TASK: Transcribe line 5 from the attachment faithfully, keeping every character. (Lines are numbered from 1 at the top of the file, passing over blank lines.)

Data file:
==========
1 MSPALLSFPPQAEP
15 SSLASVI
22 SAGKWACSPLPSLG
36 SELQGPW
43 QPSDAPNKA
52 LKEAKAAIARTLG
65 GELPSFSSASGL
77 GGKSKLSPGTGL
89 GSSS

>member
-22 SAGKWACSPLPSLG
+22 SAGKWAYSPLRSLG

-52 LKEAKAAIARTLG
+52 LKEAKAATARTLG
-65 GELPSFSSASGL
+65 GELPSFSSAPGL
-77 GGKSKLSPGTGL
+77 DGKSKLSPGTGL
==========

43 QPSDAPNKA